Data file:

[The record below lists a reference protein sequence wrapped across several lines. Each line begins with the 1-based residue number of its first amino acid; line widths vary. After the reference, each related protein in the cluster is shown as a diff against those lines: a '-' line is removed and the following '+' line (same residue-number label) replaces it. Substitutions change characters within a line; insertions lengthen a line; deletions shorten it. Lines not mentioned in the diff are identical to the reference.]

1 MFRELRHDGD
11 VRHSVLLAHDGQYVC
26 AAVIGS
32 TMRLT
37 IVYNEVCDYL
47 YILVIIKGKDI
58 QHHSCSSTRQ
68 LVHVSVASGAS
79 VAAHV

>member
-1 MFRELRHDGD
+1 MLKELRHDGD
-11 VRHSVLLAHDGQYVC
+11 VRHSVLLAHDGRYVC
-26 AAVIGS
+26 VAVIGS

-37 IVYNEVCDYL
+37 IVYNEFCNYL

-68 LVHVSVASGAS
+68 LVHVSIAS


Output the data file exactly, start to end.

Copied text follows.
[The record below lists a reference protein sequence wrapped across several lines. Each line begins with the 1-based residue number of its first amino acid; line widths vary. After the reference, each related protein in the cluster is shown as a diff against those lines: a '-' line is removed and the following '+' line (same residue-number label) replaces it. Substitutions change characters within a line; insertions lengthen a line; deletions shorten it. Lines not mentioned in the diff are identical to the reference.]

1 MFRELRHDGD
11 VRHSVLLAHDGQYVC
26 AAVIGS
32 TMRLT
37 IVYNEVCDYL
47 YILVIIKGKDI
58 QHHSCSSTRQ
68 LVHVSVASGAS
79 VAAHV

>member
-1 MFRELRHDGD
+1 MLKELRHDGD
-11 VRHSVLLAHDGQYVC
+11 VRHSVLLAHDGRYVC
-26 AAVIGS
+26 VAVIGS

-37 IVYNEVCDYL
+37 IVYNEFCNYL

-68 LVHVSVASGAS
+68 LVHVSIAS